Venezuela

Rubio says sanctioned Maduro loyalists can receive amnesty, but only if they act soon

Florida Republican Sen. Marco Rubio hits Venezuela’s Nicolás Maduro hard in statement

While the United Nations Security Council debates the world's response to Venezuela's leadership crisis, Florida Republican Sen. Marco Rubio hit Venezuela's Nicolás Maduro hard in a video statement, calling him a dictator.
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While the United Nations Security Council debates the world's response to Venezuela's leadership crisis, Florida Republican Sen. Marco Rubio hit Venezuela's Nicolás Maduro hard in a video statement, calling him a dictator.

Getting humanitarian aid into Venezuela is the top immediate priority for lawmakers, but Nicolás Maduro’s military is blocking it.

So Florida Sen. Marco Rubio named six top military officials on Monday who he said would receive amnesty from U.S. sanctions and immunity from Venezuela’s opposition-controlled National Assembly if they allow aid to be distributed by non-governmental organizations inside the country. Some of the six are already under sanctions from the U.S. government for being part of Maduro’s inner circle and for leading “violence and repression” efforts against protesters, according to the Treasury Department.

“In this particular case, the price of avoiding a bloodbath, or a civil war, or continual suffering, is having a handful of really bad people who stole a lot of money get to move somewhere else and live. That’s certainly preferable to a bloodbath,” Rubio said during a forum at the Heritage Foundation on Monday. “No one is more idealistic about these things than I am, at least in Congress, but sometimes in the history of humanity you are forced to choose between two options and you have to take the one that is least bad.”

Rubio, who has the president’s ear on Latin America policy, named six Venezuelan military officials who could help get aid into the country if they are willing to defy Maduro: Gen. Vladimir Padrino, Maduro’s defense minister; Adm. Remigio Ceballos, admiral in chief of the armed forces; Maj. Gen. Jesús Rafael Suárez Chourio; Adm. Giuseppe Alessandrello Cimadevilla, head of the navy; Maj. Gen. Edgar Valentín Cruz Arteaga; and Maj. Gen. Antonio Benavides Torres.

They are part of a key group of Venezuelan military officials who have helped keep Maduro in power because he controls the military, though dozens of governments around the world have recognized National Assembly leader Juan Guaidó as the country’s legitimate leader.

Rubio said the group of generals must take “concrete actions” to alleviate Venezuela’s humanitarian crisis and facilitate Maduro’s ouster if they want to receive some type of amnesty. And time is critical.

“It’s a violation of international law for the armed forces of a country to deny humanitarian assistance to civilians. And that is what they are doing,” Rubio said. “How those five or six key military leaders respond over the next week and a half to that key question is going to determine where and how they and their families will spend the rest of their lives. This is the most important decision they have ever made in their life and they’re about to be forced to make it.”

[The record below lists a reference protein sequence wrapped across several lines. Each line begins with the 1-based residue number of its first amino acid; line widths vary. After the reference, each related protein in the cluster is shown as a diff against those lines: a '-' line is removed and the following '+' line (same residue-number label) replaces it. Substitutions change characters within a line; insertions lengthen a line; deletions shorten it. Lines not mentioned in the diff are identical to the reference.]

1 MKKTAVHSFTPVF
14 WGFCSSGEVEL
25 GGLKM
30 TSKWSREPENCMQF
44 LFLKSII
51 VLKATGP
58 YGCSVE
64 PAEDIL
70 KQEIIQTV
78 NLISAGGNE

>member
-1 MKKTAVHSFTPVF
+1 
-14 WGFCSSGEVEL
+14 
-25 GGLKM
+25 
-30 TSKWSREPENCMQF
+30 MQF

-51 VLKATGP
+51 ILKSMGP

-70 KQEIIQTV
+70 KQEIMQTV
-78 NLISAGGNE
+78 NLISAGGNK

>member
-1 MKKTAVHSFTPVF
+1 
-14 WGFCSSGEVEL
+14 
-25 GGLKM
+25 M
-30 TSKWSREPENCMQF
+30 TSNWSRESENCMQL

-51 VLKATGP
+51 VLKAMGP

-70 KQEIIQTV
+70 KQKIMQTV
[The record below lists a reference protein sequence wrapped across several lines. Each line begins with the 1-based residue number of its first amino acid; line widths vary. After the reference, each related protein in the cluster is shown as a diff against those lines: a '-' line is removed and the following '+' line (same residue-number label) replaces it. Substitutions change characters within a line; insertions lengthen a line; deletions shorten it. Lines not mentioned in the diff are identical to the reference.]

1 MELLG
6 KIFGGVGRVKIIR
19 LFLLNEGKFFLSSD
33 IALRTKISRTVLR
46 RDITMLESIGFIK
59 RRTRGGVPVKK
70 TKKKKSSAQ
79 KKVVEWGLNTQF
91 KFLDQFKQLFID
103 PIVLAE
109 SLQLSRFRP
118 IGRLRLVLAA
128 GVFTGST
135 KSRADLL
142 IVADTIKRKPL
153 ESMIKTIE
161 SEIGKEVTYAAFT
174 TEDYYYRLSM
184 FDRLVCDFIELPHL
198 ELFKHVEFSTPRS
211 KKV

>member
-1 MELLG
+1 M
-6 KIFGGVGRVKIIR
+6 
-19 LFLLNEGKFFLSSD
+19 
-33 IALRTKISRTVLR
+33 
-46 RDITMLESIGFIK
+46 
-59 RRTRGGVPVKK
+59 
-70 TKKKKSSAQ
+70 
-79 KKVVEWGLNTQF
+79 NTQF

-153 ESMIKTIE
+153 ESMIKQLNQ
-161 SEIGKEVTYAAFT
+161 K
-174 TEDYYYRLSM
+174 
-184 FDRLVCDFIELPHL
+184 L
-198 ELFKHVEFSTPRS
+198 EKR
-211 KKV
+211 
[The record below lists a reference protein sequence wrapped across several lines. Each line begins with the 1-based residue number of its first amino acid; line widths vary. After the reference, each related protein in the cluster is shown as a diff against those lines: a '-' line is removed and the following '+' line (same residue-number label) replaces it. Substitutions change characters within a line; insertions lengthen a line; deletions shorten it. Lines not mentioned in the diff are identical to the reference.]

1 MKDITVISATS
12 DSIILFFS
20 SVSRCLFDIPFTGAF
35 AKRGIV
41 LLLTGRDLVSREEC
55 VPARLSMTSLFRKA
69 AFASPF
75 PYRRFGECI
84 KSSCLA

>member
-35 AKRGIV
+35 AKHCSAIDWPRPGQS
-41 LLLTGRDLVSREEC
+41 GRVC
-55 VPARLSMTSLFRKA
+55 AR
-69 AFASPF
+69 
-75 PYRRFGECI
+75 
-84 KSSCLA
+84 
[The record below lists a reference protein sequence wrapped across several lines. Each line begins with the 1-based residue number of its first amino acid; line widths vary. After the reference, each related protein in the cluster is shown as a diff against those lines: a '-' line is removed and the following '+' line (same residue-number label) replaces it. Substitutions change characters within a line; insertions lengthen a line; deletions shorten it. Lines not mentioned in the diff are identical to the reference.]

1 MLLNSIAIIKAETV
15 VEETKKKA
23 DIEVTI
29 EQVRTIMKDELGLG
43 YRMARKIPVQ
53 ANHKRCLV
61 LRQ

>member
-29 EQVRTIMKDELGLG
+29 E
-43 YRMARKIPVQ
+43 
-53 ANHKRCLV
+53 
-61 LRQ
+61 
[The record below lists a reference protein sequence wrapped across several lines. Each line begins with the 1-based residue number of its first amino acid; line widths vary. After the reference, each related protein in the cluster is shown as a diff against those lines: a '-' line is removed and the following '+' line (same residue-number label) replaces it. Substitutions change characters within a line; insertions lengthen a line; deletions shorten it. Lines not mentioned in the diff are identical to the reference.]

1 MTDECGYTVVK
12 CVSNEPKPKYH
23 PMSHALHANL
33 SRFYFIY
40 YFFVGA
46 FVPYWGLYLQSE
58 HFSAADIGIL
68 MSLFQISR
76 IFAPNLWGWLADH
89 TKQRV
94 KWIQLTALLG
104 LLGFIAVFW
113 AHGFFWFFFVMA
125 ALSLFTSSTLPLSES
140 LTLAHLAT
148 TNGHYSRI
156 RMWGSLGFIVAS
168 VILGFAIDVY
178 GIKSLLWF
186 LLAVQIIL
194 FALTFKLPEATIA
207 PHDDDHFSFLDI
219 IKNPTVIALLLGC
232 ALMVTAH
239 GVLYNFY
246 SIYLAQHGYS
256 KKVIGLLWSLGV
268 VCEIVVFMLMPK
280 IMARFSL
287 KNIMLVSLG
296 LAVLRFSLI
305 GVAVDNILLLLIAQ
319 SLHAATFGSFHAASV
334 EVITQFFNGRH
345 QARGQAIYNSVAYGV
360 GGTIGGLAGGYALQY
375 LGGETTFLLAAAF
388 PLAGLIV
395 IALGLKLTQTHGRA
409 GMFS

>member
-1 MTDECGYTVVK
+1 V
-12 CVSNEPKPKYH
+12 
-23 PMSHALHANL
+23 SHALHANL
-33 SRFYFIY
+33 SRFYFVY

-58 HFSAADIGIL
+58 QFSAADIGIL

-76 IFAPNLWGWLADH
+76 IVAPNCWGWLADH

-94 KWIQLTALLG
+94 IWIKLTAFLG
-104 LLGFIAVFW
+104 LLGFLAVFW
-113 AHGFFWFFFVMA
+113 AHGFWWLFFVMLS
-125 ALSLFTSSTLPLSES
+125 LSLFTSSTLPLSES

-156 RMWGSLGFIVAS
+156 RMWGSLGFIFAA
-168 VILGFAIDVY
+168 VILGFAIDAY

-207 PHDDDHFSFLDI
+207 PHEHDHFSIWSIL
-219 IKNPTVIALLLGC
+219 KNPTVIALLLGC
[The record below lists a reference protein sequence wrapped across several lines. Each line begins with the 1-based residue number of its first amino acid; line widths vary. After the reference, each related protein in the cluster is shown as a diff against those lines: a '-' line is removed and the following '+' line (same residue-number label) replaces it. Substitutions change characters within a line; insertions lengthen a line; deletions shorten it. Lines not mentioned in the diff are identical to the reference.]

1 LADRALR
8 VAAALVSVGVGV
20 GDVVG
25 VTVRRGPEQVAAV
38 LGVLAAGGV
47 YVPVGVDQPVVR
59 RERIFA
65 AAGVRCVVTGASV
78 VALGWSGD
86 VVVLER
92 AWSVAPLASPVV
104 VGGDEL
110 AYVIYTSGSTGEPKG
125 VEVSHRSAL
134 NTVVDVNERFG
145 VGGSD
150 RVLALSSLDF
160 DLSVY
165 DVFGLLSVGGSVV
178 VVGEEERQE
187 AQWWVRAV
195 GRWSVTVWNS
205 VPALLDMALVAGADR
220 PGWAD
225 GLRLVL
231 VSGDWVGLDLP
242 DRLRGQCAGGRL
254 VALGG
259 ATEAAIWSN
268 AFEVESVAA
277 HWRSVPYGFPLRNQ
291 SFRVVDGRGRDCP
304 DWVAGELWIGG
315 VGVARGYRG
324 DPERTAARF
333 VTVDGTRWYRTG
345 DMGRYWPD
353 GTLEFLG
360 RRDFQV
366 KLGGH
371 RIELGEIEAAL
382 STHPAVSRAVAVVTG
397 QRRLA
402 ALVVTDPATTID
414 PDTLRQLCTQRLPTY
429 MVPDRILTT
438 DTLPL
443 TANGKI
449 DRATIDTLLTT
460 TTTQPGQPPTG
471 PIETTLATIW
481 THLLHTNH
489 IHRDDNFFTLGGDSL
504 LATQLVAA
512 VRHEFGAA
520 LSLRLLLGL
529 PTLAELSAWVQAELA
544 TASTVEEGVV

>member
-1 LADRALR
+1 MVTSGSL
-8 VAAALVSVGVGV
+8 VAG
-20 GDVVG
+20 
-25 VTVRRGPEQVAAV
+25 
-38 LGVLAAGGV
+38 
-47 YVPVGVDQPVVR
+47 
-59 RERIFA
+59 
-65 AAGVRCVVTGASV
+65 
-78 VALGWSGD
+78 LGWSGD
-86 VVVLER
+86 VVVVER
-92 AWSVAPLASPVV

Though Venezuelan Air Force Gen. Francisco Yanez defected from Maduro on Feb. 2, the rest of Maduro’s top generals have continued to publicly back him and frequently post pro-Maduro messages on social media. Last week, the Venezuelan government barricaded a bridge where aid could flow across the Venezuela-Colombia border, and other points of entry for humanitarian aid have been blocked.

“If you told me tomorrow that the price of Venezuela having a better future is that five or six terrible human beings get moved to Cuba or South Africa or Moscow for the rest of their lives, I think it’s unfortunate that some of them may not face justice, but it saves the lives of millions of people,” Rubio said. “That’s one of those very difficult tradeoffs. But there comes a point that when you cross the line and that option won’t be there for you.”

Rubio noted that the U.S. government and its allies will aggressively seize the assets of Maduro loyalists who do not defect or aid Guaidó’s government. He also said the National Assembly will need a functioning military to restore order during a transition to democratic elections and that rank-and-file members of the military will not shoot unarmed protesters and people trying to receive aid, leaving the generals with a choice to back Maduro or defy orders.

“People have to make a decision here fairly soon about what side of that equation do we want to be on and which risk they have to run,” Rubio said. “Right now they fear what could happen under the opposition more than they do staying with Maduro, but that calculation could change at any second.”

The use of military force in Venezuela remains an option for the U.S., though Rubio stressed that international buy-in is important for any move that could provoke violence, including setting up a corridor for aid to come into the country with outside protection.

“I’m hoping... we’re going to wake up one morning and find out that some military leaders have recognized the rightful government and Maduro’s on a plane to somewhere, but we have to be prepared for that not being the case as well.”

Alex Daugherty is the Washington correspondent for the Miami Herald, covering South Florida from the nation’s capital. Previously, he worked as the Washington correspondent for the Fort Worth Star-Telegram and for the Herald covering politics in Miami.


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